This week’s Torah portion is Nitzavim, Deuteronomy 29:9 – 30:20.
The synagogue poet Ruth Brin wrote “In the fall, in the fall, when the leaves are red as blood, we repenteth of our sins.” The idea of the season’s return is nature’s order, yet changing our lives seems to go against nature by suggesting that through repentance, teshuvah, we can cleanse ourselves spiritually and through that we return to a better self and to God.
Nitzavim begins: “You stand this day, all of you, before the Lord your God.” For me, there is connection to the time when Jacob dreams of a ladder with angels on it. Upon waking from the dream. Jacob exclaims, “God is in this place and I did not know it.”
Therefore we, together with Jacob and now Moses and the Children of Israel, acknowledge God’s presence. We stand before God, thank God, and return to God.
In Deuteronomy 30:1-10, we find a sequence that uses the verb shuv, meaning “return.” How is this return accomplished? Through teshuvah, repentance. How is this tied to the season? The cycle of life, birth, development, fullness, decline and decay will bring us again to new life and rebirth in nature.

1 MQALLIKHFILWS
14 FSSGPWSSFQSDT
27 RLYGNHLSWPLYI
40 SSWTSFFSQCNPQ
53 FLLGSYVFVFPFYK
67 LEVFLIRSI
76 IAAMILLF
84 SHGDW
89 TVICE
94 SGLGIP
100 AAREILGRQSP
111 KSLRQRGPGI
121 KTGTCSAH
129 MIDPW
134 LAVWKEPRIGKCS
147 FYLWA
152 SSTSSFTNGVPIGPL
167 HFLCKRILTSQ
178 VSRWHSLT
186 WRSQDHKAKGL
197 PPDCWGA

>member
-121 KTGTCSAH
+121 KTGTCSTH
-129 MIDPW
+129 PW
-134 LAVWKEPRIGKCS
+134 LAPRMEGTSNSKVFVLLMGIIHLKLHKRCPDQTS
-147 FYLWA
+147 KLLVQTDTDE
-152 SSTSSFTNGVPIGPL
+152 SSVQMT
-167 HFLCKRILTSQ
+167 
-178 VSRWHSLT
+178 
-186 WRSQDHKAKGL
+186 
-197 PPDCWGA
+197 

In our spiritual cycle, we are reminded that return and repentance bring us to a place where we can once again perform mitzvot and experience peace. In 30:11, the phrase “ha-mitzvah ha-zot” (“this instruction”) is understood to mean that the Torah is not only for those who are specialists; rather it is for everyone. Rabbi Obadiah Sforno says that repentance is not beyond man’s understanding and does not require a “wise person” to interpret it.
The Ramban writes that ‘“hamitzvah ha-zot” refers to teshuvah, since the preceding verses speak about return and repentance. A midrash teaches that every step taken toward God, God mirrors and takes a step toward us. The Rambam (in Hilchot Teshuvah) states that recognition of one’s sin and accepting to never to sin that sin again is the form of repentance required.
In Deuteronomy 29:14 we read, “…and those who are not here with us this day…” Midrash Tanchumah states that the covenant at Sinai was made with our ancestors and with all future generations, even those not at Sinai. A classic question is, what right did our ancestors have to agree to this? Can we accept this?
Rosh Hashanah and Yom Kippur are the affirmation and acceptance of these inherited obligations. Those who choose Judaism through conversion therefore make the ancestors and the covenant their own.
Near the end of Nitzavim, in verse 30:19, we read that heaven and earth are the witnesses of God, called to proclaim the magnificent work of the creator. We are given a choice of life and death, a blessing and a curse, therefore choose life.
Rabbi Arnold Saltzman is the rabbi of Hevrat Shalom of Maryland and Shaʼare Shalom of Waldorf, rabbi emeritus of Beit Chaverim of Calvert County, and cantor emeritus of Adas Israel Congregation.
Brilliant writer. Most enlightening article.